Back in the year 2000, I travelled around Europe by train. When I returned and told of my adventures I’d occasionally get asked how much it cost, however this was mostly because we were poor students, and every penny spent on hostels, ferries, or flights, meant one less to spend on alcohol.
Later, I learned to ride a motorcycle and started what ultimately became a love affair with overland travel. This included multiple tours around various parts of Europe, an off-road skirmish in North Africa, and half a year in South America. In all this time very rarely did anyone ever ask about cost, unless it was for something specific e.g. the entrance fee to a national park, or clearance fees for customs. After all, I was now a fully paid up member of society, and so too were those I told about my travels; the money just wasn’t as important as it was during my backpacking days.
Now we get to sailing, and being a full time live-aboard. And it seems people are once again fascinated by ‘how much it costs.’ Most assume that because I live on a boat that I must be rich, independently wealthy, or be living off some kind of trust fund. Perhaps it’s because of my age, but I’ve even been quizzed by sailors who really ought to know better.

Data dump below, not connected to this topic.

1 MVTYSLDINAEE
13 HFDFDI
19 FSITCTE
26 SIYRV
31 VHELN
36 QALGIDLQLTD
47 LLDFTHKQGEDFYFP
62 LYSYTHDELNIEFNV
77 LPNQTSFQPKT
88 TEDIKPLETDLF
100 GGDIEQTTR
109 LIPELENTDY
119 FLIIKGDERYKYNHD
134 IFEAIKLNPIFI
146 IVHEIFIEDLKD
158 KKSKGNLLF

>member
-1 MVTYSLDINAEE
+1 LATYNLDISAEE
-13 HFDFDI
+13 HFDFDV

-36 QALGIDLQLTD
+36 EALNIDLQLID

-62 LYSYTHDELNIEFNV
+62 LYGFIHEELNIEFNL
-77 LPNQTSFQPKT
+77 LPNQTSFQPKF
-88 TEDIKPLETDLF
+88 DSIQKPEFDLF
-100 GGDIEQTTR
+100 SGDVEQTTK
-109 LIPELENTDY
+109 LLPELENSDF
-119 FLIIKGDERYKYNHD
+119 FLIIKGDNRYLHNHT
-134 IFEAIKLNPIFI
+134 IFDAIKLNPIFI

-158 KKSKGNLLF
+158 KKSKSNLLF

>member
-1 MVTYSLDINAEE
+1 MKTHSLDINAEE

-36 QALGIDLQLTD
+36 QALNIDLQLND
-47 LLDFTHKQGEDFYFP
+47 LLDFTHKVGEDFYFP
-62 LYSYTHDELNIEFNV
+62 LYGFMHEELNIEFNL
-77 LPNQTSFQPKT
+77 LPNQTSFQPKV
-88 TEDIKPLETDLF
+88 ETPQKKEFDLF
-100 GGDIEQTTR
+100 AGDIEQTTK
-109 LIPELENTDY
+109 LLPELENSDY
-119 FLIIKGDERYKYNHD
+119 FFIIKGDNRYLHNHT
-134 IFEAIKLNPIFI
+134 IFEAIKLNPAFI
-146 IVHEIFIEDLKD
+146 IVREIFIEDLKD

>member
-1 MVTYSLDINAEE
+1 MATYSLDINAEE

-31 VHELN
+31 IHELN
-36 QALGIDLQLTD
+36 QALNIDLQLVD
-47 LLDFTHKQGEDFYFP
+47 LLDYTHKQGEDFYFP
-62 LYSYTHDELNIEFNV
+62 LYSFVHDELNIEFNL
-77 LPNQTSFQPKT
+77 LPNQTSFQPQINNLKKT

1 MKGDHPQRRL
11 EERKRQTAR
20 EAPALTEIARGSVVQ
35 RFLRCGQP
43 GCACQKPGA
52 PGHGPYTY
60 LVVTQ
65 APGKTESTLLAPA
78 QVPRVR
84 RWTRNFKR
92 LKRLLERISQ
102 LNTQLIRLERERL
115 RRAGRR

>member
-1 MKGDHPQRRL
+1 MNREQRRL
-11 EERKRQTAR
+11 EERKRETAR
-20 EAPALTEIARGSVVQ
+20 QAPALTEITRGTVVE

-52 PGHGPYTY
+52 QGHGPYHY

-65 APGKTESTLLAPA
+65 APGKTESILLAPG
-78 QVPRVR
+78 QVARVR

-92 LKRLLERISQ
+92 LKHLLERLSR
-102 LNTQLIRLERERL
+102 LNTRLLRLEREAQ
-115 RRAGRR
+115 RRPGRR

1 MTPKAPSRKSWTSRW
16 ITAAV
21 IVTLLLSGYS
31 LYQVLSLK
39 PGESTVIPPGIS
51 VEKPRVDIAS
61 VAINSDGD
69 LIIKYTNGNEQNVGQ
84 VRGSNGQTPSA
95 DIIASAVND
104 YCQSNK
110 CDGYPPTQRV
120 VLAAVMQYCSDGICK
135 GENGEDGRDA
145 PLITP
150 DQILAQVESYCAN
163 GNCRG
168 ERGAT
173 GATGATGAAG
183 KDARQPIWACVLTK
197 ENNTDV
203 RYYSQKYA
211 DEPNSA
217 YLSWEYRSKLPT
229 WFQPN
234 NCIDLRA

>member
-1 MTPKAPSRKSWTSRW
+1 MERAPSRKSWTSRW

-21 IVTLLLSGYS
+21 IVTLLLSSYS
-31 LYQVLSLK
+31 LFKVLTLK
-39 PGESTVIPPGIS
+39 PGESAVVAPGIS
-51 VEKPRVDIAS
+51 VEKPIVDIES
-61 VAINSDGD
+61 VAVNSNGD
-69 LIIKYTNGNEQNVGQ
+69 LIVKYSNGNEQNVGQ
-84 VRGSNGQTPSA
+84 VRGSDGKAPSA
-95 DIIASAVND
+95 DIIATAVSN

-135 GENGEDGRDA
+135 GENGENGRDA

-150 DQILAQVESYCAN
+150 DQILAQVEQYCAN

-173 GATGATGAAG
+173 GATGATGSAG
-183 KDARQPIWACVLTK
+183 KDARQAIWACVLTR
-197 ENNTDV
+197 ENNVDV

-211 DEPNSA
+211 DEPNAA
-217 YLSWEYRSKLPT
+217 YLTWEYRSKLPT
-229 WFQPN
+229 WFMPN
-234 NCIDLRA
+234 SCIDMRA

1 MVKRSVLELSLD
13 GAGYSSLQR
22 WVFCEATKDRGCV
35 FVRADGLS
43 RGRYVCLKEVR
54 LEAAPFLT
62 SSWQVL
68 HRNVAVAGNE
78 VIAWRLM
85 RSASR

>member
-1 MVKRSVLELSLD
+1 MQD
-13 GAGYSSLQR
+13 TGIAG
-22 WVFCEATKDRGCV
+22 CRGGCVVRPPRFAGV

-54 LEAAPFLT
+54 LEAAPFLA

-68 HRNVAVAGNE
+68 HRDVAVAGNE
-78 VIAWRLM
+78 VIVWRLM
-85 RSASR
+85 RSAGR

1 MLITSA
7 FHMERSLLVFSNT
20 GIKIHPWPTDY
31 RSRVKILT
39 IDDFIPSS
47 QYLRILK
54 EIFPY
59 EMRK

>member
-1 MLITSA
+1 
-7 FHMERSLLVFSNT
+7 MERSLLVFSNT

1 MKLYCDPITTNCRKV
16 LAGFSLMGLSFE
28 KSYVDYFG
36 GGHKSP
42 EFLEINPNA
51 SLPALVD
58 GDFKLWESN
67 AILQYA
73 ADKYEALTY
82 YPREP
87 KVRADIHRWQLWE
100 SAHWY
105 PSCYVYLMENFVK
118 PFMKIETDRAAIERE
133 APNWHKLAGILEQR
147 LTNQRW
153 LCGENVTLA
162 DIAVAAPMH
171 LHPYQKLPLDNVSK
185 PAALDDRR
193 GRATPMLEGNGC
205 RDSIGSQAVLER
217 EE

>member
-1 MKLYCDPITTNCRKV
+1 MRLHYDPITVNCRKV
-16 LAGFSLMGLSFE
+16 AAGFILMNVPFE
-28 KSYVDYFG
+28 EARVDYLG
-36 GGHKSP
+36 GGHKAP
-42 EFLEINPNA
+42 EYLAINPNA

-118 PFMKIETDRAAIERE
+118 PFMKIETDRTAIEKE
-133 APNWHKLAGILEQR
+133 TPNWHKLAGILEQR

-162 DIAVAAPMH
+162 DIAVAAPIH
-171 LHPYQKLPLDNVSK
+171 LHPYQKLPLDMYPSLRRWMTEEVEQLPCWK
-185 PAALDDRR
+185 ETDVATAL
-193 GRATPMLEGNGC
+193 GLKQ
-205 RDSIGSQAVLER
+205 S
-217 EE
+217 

This couldn’t be further from the truth. What people fail to consider, is that unlike many of those living on land, I don’t own a £20,000 Ford Focus hatchback (the most popular car in the UK), instead I have a £600 dinghy. I don’t own a £250,000 flat/house in the south of England. In fact the total cost of my boat, probably wouldn’t even cover the deposit on such a property.
I don’t have a big screen TV (the boat did come with a TV, I’ve never used it), a cable/satellite subscription or even a microwave. In fact, besides a couple of boxes of camping gear, everything I own is with me on the boat. Perhaps, I should be looking at these people instead and thinking “wow, you guys are rich. How can you afford all this stuff?”
Still, there’s a perception that sailing is expensive, and living aboard even more so. I won’t say that’s a myth, as there can certainly be some high costs involved, but it often costs less than you might imagine.
On that note, I’ve deiced to disclose my costs of living aboard a boat, whilst travelling around the Mediterranean, starting form June 2017. Perhaps my expenses will serve as a guide to other considering something similar.
June 2017 live-aboard expenses
|Marina and mooring fees||390|
|Diesel/petrol and water||105|
|Internet and telecoms||40|
One-off boat costs/repairs
|Misc fixtures and fittings||180|
All figures in Euros at €1.14 – £1
On the surface the live-aboard costs aren’t bad at all. Less than I would spend a month living in an apartment in the UK. For the most part I was based in Cartagena, I medium sized city, with good amenities, and cheap food and even cheaper beer.